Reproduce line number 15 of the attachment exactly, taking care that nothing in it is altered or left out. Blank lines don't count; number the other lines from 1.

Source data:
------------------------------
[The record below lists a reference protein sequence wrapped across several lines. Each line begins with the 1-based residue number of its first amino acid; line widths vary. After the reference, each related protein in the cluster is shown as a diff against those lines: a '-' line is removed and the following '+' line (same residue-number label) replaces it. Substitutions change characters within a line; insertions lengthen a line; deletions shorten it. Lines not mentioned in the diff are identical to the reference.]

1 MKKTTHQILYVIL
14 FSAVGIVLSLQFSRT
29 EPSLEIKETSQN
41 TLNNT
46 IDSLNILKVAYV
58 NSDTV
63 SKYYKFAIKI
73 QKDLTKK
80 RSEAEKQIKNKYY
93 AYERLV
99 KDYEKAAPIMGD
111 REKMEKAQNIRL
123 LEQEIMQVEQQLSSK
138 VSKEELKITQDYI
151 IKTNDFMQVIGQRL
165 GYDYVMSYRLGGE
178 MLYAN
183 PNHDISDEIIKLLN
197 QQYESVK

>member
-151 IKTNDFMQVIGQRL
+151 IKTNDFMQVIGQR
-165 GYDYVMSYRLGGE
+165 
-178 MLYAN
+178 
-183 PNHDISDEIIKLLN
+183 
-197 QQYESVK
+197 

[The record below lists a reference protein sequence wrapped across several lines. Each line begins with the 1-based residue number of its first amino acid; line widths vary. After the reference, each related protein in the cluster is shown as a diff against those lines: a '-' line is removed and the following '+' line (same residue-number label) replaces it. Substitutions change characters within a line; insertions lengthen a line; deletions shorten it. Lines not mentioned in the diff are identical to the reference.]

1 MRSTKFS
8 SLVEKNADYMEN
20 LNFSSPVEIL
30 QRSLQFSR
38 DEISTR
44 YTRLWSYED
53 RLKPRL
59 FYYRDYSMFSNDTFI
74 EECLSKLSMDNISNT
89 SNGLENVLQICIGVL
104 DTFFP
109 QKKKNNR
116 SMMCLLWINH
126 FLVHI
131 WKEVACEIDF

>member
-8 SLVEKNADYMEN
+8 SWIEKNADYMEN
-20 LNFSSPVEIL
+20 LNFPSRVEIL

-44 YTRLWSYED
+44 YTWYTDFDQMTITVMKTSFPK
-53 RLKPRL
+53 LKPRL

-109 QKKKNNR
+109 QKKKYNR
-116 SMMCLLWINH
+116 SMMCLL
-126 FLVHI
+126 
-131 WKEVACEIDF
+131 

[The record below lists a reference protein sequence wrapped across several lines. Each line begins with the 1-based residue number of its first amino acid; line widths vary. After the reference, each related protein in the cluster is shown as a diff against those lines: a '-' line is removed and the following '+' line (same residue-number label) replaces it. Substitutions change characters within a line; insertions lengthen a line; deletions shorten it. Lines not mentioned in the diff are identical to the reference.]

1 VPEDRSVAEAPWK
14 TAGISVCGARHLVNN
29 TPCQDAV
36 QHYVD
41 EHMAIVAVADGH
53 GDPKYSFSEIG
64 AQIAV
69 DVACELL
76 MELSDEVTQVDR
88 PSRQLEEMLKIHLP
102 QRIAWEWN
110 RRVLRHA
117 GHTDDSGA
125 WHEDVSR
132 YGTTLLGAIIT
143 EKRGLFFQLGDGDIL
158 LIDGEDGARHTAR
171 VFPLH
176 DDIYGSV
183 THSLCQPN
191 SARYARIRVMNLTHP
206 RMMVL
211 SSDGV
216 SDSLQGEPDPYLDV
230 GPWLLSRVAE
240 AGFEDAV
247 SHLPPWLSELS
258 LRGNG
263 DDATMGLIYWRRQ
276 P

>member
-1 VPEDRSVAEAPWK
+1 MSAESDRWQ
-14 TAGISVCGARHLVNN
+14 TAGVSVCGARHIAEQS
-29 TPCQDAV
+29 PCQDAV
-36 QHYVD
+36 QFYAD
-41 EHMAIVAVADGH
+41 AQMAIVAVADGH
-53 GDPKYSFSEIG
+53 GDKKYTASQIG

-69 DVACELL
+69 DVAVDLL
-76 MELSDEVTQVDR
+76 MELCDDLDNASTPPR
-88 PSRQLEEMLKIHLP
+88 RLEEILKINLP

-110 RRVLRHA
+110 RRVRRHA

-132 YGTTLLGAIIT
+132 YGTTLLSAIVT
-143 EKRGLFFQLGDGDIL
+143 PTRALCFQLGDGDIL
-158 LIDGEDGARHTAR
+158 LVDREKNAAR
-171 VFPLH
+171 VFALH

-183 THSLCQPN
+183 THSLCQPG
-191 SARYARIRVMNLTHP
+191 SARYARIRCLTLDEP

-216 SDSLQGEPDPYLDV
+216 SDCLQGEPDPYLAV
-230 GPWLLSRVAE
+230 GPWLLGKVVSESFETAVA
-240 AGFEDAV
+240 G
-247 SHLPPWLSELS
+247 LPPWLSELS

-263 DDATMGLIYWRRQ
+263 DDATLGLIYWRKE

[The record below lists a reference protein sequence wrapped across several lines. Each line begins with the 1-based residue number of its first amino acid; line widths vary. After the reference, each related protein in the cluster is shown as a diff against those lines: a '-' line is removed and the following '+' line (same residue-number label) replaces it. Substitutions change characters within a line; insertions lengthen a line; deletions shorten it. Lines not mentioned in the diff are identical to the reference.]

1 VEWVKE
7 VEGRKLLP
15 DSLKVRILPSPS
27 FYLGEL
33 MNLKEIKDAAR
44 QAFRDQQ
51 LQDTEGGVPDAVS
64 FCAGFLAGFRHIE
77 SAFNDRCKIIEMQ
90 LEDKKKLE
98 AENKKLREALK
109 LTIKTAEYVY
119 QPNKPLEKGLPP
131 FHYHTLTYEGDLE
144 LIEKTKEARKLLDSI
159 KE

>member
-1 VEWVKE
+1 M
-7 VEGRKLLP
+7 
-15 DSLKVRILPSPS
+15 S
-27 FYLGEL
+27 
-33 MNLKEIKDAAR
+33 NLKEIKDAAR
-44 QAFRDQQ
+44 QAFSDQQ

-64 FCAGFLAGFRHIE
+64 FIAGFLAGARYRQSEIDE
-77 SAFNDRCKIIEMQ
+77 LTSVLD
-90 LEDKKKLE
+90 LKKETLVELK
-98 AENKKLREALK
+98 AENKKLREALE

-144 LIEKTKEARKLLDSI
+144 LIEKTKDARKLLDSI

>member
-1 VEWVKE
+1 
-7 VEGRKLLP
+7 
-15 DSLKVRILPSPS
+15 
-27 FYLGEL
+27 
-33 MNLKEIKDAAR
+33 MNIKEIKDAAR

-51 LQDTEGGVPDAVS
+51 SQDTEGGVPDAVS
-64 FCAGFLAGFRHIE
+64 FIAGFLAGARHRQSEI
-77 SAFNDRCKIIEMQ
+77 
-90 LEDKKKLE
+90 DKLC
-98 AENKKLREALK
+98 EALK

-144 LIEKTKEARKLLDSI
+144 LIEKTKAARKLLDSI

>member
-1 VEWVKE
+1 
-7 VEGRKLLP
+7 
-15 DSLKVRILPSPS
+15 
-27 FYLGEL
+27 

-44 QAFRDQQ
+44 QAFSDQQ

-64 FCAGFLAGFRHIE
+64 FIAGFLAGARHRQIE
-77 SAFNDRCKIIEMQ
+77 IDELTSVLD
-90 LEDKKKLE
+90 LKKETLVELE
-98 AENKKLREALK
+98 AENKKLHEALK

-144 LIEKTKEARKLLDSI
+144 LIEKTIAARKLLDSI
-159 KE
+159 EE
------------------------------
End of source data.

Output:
138 VSKEELKITQDYI